Nature Methods 8, 853-859; doi:10.1038/nmeth.1703.
Pimprapar Wongsrikeao, Dyana Saenz, Tommy Rinkoski,, Takeshige Otoi & Eric Poeschla.
“Antiviral restriction factor transgenesis in the domestic cat“.
Three cats genetically modified to resist feline immunodeficiency virus (FIV) have opened up new avenues for AIDS research.
The research could also help veterinarians combat the virus, which kills millions of feral cats each year and also infects big cats, including lions.
Prosaically named TgCat1, TgCat2 and TgCat3, the GM cats – now a year old – glow ghostly green under ultraviolet light because they have been given the green fluorescent protein (GFP) gene originating from jellyfish.
The GM cats also carry an extra monkey gene, called TRIMCyp, which protects rhesus macaques from infection by feline immunodeficiency virus or FIV – responsible for cat AIDS.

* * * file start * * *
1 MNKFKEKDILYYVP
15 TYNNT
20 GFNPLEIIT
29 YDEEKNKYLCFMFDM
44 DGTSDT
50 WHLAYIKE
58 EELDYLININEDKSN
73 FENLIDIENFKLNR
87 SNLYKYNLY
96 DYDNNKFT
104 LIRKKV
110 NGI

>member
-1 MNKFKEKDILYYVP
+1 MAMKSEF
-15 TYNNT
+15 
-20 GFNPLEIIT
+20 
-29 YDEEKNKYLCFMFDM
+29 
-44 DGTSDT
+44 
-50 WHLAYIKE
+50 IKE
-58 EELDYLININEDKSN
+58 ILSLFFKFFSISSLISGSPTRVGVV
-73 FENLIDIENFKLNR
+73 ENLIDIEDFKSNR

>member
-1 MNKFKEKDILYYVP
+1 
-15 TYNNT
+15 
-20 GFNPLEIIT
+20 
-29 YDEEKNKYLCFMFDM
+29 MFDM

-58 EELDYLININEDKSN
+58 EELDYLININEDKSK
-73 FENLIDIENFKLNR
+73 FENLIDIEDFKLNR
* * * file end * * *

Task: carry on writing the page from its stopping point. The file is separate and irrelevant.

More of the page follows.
By giving the gene to the cats, the team hopes to offer the animals protection from FIV. Their study could help researchers develop and test similar approaches to protecting humans from infection with HIV.
Already, the researchers have demonstrated that lab cultures of white blood cells from the cats are protected from FIV, and they hope to give the virus to the cats to check whether they are immune to it.
“The animals clearly have the protective gene expressed in all their tissues including the lymph nodes, thymus and spleen,” says Eric Poeschla of the Mayo Clinic College of Medicine inRochester,Minnesota, who led the research. “That’s crucial because that’s where the disease really happens, and where you see destruction of T-cells targeted by HIV in humans.”